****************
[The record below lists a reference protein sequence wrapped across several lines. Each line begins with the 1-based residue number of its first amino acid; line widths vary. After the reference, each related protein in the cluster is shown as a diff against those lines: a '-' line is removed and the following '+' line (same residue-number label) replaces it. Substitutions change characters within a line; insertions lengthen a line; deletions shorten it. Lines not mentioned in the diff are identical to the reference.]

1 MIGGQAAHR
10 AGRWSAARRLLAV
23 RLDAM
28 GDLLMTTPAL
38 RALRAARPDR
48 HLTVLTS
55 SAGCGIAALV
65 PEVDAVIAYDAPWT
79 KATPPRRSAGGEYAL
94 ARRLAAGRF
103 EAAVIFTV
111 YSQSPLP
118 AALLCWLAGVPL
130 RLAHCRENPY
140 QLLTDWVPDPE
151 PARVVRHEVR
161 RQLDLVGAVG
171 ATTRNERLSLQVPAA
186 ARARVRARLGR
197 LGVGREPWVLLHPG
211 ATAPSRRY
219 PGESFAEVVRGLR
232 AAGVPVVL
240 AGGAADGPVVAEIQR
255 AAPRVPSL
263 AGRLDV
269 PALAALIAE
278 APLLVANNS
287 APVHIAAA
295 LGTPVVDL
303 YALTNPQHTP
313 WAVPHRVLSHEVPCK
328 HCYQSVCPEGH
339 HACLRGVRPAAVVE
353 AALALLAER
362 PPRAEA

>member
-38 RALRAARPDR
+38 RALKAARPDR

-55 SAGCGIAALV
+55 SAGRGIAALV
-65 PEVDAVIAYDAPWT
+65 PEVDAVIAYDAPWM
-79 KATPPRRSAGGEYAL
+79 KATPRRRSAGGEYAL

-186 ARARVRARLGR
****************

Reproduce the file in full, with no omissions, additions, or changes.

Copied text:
[The record below lists a reference protein sequence wrapped across several lines. Each line begins with the 1-based residue number of its first amino acid; line widths vary. After the reference, each related protein in the cluster is shown as a diff against those lines: a '-' line is removed and the following '+' line (same residue-number label) replaces it. Substitutions change characters within a line; insertions lengthen a line; deletions shorten it. Lines not mentioned in the diff are identical to the reference.]

1 MIGGQAAHR
10 AGRWSAARRLLAV
23 RLDAM
28 GDLLMTTPAL
38 RALRAARPDR
48 HLTVLTS
55 SAGCGIAALV
65 PEVDAVIAYDAPWT
79 KATPPRRSAGGEYAL
94 ARRLAAGRF
103 EAAVIFTV
111 YSQSPLP
118 AALLCWLAGVPL
130 RLAHCRENPY
140 QLLTDWVPDPE
151 PARVVRHEVR
161 RQLDLVGAVG
171 ATTRNERLSLQVPAA
186 ARARVRARLGR
197 LGVGREPWVLLHPG
211 ATAPSRRY
219 PGESFAEVVRGLR
232 AAGVPVVL
240 AGGAADGPVVAEIQR
255 AAPRVPSL
263 AGRLDV
269 PALAALIAE
278 APLLVANNS
287 APVHIAAA
295 LGTPVVDL
303 YALTNPQHTP
313 WAVPHRVLSHEVPCK
328 HCYQSVCPEGH
339 HACLRGVRPAAVVE
353 AALALLAER
362 PPRAEA

>member
-38 RALRAARPDR
+38 RALKAARPDR

-55 SAGCGIAALV
+55 SAGRGIAALV
-65 PEVDAVIAYDAPWT
+65 PEVDAVIAYDAPWM
-79 KATPPRRSAGGEYAL
+79 KATPRRRSAGGEYAL

-186 ARARVRARLGR